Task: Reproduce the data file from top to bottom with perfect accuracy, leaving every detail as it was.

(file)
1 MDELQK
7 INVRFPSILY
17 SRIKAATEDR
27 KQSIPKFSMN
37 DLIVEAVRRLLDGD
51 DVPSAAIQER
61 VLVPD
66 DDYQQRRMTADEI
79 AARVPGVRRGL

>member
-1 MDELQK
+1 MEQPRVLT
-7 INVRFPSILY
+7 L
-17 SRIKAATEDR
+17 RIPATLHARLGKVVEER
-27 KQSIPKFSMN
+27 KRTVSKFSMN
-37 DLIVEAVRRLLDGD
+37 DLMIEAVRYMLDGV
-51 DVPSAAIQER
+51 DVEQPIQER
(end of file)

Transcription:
1 MDELQK
7 INVRFPSILY
17 SRIKAATEDR
27 KQSIPKFSMN
37 DLIVEAVRRLLDGD
51 DVPSAAIQER
61 VLVPD
66 DDYQQRRMTADEI
79 AARVPGVRRGL

>member
-1 MDELQK
+1 MEQPRVLT
-7 INVRFPSILY
+7 L
-17 SRIKAATEDR
+17 RIPATLHARLGKVVEER
-27 KQSIPKFSMN
+27 KRTVSKFSMN
-37 DLIVEAVRRLLDGD
+37 DLMIEAVRYMLDGV
-51 DVPSAAIQER
+51 DVEQPIQER